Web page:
“‘Mae West’ was a great challenge for a designer because Ann had to be costumed over a four-decade span — from 1900 to 1943. There were many changes in styles through those years, so a great deal of research was necessary to ensure historical accuracy. A lot of the period gowns were quite lavish, especially the gowns I did for Ann (who alone has 51 costume changes). Just shopping for the hats and gloves and jewelry took a lot of time…” (LA Times).
But also partially because according to Dorléac, they worked really hard to “come as close as possible to what Mae wore in her actual films” (LA Times). Sadly, very little of this work is seen on screen, even in the restored version — it felt like I was watching a YouTube copy.
The film is told partially in flashback, starting with her arrest in 1927 while performing in Sex on Broadway:
We flash to toddler Mae, demanding her spotlight:
Her mother thinks West is the most talented ever, while her father is abusive.
There’s a lot of Mae performing in vaudeville. According to Dorléac:
“There are in, fact, few pictures at all of Mae prior to her arrival in Hollywood in 1932. For the early period — 1917 through 1925 — we took what she wore in later years and transposed backwards, imagining what she would have chosen from the styles of the day” (LA Times).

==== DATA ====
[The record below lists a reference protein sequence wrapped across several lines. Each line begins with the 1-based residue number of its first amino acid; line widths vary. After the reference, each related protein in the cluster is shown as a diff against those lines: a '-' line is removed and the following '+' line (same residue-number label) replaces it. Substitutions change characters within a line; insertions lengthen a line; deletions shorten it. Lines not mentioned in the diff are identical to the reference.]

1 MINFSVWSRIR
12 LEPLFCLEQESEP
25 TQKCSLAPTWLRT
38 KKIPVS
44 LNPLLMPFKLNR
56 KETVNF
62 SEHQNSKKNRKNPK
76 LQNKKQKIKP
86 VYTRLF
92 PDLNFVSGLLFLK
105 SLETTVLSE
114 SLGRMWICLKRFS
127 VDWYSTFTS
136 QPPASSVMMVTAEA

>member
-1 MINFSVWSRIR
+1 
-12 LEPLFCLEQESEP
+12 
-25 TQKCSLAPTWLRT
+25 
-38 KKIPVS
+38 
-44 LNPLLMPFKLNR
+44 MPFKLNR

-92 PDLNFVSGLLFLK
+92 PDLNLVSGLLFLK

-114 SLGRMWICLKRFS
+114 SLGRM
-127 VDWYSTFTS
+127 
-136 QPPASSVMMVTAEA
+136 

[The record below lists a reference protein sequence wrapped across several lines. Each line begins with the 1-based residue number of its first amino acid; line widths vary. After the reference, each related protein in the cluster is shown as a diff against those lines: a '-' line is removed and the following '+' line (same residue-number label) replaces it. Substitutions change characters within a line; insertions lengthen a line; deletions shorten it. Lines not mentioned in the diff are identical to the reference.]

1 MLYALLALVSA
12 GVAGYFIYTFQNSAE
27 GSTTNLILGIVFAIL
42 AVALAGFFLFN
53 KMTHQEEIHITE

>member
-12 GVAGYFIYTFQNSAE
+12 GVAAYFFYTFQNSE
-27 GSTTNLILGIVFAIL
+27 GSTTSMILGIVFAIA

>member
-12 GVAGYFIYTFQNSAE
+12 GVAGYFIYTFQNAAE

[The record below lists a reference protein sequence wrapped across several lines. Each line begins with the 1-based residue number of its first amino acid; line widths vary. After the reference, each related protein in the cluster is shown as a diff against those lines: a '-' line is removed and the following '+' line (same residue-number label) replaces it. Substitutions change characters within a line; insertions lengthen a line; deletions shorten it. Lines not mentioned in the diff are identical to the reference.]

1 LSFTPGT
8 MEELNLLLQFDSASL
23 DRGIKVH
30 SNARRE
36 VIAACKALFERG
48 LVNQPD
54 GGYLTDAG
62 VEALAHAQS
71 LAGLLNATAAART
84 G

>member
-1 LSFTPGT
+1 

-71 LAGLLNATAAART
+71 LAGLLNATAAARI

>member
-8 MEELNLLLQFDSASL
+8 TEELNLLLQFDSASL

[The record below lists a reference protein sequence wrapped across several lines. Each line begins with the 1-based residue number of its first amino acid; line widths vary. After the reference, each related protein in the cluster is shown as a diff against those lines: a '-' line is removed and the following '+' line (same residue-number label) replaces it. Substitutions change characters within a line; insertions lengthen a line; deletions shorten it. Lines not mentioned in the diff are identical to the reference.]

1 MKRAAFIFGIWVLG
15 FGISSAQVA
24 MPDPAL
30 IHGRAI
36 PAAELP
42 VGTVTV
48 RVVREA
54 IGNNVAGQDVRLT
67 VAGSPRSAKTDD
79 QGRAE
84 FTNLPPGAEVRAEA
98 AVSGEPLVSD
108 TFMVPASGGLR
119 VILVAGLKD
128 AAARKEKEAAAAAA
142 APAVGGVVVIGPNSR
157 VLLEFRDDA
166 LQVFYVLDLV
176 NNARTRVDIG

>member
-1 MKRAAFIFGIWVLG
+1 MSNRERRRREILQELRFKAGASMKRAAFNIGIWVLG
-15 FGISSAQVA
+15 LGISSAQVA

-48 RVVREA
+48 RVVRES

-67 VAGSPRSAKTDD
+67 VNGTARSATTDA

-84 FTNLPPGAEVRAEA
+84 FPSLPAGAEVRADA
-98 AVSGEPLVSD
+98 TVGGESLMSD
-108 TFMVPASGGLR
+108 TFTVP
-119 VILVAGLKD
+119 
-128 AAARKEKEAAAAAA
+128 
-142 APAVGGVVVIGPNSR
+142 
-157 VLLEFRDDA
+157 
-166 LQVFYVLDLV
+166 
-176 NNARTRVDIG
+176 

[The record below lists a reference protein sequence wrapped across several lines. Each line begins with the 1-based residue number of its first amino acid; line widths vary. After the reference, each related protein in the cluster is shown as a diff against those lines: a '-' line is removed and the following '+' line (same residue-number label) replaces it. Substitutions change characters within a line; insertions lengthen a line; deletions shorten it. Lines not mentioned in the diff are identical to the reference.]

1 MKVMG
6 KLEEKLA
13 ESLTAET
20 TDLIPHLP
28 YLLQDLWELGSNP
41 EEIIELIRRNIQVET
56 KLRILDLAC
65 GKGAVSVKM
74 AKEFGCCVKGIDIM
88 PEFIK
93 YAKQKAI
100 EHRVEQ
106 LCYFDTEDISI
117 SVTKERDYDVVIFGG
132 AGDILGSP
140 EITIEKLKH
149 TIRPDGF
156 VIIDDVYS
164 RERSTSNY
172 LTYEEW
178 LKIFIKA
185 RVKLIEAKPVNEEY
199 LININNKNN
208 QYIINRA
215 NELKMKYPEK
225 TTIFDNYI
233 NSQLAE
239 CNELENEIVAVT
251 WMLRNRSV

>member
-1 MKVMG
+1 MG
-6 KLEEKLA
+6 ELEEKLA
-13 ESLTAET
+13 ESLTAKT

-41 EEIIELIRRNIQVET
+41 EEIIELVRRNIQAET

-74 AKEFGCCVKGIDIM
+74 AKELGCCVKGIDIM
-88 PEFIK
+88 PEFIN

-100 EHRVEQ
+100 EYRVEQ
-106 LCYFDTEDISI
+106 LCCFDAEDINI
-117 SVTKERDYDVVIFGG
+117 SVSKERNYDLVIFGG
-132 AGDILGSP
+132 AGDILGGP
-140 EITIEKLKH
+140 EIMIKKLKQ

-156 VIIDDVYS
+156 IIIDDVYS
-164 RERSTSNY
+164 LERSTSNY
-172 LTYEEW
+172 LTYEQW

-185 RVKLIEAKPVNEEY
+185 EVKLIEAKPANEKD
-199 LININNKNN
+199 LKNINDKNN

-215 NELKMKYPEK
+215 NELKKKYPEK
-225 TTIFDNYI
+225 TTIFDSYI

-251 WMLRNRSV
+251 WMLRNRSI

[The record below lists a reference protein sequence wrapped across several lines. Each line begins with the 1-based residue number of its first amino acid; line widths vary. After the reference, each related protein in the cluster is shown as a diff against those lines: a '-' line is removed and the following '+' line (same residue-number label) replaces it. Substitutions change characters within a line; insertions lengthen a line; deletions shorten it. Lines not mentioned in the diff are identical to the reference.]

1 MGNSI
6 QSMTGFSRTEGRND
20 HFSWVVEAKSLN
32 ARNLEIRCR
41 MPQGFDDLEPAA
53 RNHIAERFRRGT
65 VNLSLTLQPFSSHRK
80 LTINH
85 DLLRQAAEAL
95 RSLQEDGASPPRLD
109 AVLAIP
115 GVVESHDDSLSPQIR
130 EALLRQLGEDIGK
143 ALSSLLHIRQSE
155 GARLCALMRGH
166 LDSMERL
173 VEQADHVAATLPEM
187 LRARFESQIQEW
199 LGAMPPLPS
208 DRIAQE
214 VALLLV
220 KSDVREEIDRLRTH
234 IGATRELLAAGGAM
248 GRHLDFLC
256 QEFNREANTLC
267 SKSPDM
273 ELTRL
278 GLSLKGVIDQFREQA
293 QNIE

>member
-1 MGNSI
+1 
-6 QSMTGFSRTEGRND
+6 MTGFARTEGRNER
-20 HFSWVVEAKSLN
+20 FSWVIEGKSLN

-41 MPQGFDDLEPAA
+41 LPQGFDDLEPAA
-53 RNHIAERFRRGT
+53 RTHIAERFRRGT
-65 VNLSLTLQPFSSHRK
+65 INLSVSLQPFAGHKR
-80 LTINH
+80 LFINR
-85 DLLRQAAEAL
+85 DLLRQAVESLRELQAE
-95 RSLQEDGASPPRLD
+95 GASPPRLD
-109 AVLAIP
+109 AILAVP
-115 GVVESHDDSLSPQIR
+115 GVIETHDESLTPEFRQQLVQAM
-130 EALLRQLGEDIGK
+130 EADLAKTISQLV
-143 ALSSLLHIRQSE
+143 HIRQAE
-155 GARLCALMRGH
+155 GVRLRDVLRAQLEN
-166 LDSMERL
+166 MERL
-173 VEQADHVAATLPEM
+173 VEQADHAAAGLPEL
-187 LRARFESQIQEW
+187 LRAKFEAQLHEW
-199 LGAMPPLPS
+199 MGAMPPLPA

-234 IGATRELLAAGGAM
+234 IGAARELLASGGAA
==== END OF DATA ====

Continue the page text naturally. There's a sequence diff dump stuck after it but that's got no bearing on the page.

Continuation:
On screen, it’s a mixed bag:
As West learns to get her smolder on (helpfully coached by McDowall), she undergoes a transition. According to Dorléac:
“The biggest challenge was the dress Mae wore in the ‘C.C. Rider’ production number. It’s the first time the theater audience sees her in an onstage performance as a blonde so it was essential that she look great. I also had limitations, because in reading Mae’s autobiography… she said she did the number in a silver gown that was slit to the thigh — very provocative for the time. I wanted something special so it became the last costume I designed for the film… It’s all silver — old antique, gun-metal-colored silver lame… Both the dress and the white beaded one cost well over $3,000 each” (LA Times).
As West’s career takes off, so does her relationship with Timony (James Brolin).
Mae’s play Diamond Lil, set in the 1890s, is a huge hit:
Mae and Timony go to Hollywood in 1932:
Dorléac again tried hard to copy West’s real wardrobe:
“As for Mae’s film gowns, we copied their original beading designs and fabrics exactly. At least the fronts of them. We had to work from photos, and none showed Mae’s back … The only instance we didn’t succeed was when we couldn’t locate the same kind of oblong-shaped diamond pendant that she wears in ‘Night After Night.’ We had to go with a pear-shaped one” (LA Times).
According to the LA Times, Dorléac worked hard to duplicate an Elsa Schiaparelli “velvet-and-rhinestone sheath” from Every Day’s a Holiday (1937). Sadly, there was really no point, because it just looks like a black dress with some sparkles on it maybe.
West becomes increasingly disillusioned with Hollywood:
She and Timony have a big falling out, they finally reconcile, and he gets sick.
But West goes back to Broadway to revive Diamond Lil in 1949, and it’s a huge hit!
I’ll leave you with two random stills of Jillian as West:
Schmaltzy TV movie biopics FTW!